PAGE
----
Tubulin biochemistry confers intrinsic differences in microtubule dynamics and drug sensitivity between species

William Graham Hirst, Humboldt-Universität Zu Berlin
Microtubules are filamentous intracellular polymers that are fundamental components of subcellular structures including the spindle, the cytoskeleton, and flagella in eukaryotes. This study uses a comparative approach to investigate how the intrinsic dynamic and biochemical characteristics of tubulin vary between species and demonstrates their consequences in two different physiological contexts: 1) Spindle size control in Xenopus frogs, and 2) The specificity of microtubule inhibitors for
more » ... inhibitors for Plasmodium falciparum microtubules over those of their human host. In Xenopus frog eggs, the length of the spindle is biochemically controlled and reaches an upper limit independent of spatial constraints. In this study, in vitro measurements of Xenopus microtubule dynamics show that X. laevis microtubules are both faster-growing and longer-lived X. tropicalis, independent of the influence of microtubule-associated proteins. Furthermore, quantification of Xenopus microtubule length and mass distributions, combined with egg extract spindle assembly reactions, establishes a role for intrinsic microtubule dynamics in modulating spindle length. Microtubules are also established drug targets in fungal and parasitic helminth infections and have in the past decades drawn attention as a potential drug target in the malaria parasite Plasmodium falciparum. In order to characterize P. falciparum microtubule dynamics, structure, and drug specificity, we have used an affinity chromatography-based approach to purify tubulin directly from blood-stage parasites. For the first time, dynamic P. falciparum microtubules have been reconstituted in vitro and parasite-specific suppression of microtubule dynamics by oryzalin and amiprofos methyl has been directly demonstrated. This study establishes an experimental framework to directly test for parasite-specific microtubule inhibition, microtubule structure, and interactions with MAPs that previously have not observed using existing in vitro approaches.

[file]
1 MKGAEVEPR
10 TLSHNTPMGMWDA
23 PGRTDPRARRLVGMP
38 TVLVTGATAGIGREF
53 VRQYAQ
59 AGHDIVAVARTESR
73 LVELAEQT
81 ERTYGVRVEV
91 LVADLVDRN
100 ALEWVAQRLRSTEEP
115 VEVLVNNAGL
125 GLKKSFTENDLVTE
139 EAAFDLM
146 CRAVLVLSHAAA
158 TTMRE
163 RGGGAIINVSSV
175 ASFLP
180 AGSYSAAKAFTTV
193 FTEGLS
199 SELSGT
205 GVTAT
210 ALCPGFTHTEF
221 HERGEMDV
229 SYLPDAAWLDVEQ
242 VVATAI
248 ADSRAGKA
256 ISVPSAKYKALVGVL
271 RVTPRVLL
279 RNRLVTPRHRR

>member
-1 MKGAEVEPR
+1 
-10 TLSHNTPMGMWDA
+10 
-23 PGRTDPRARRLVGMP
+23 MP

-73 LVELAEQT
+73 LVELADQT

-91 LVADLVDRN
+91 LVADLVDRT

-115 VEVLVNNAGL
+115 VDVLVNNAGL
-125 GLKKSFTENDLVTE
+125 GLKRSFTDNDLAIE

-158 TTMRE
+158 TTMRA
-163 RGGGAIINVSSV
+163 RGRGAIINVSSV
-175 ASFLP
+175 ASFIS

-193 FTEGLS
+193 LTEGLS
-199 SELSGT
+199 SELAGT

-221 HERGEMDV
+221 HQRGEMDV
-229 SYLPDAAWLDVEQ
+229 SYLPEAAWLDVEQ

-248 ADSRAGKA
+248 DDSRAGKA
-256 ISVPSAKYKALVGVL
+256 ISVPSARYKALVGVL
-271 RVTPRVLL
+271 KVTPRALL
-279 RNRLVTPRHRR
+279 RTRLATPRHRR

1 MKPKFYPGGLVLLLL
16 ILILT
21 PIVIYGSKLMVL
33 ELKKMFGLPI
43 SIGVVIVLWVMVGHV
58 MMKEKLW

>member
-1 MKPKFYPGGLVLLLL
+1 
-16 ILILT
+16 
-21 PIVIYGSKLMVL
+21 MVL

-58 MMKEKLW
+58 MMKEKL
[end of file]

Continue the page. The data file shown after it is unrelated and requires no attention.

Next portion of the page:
doi:10.18452/22956 fatcat:46sahejeobdnxhunongm4deqye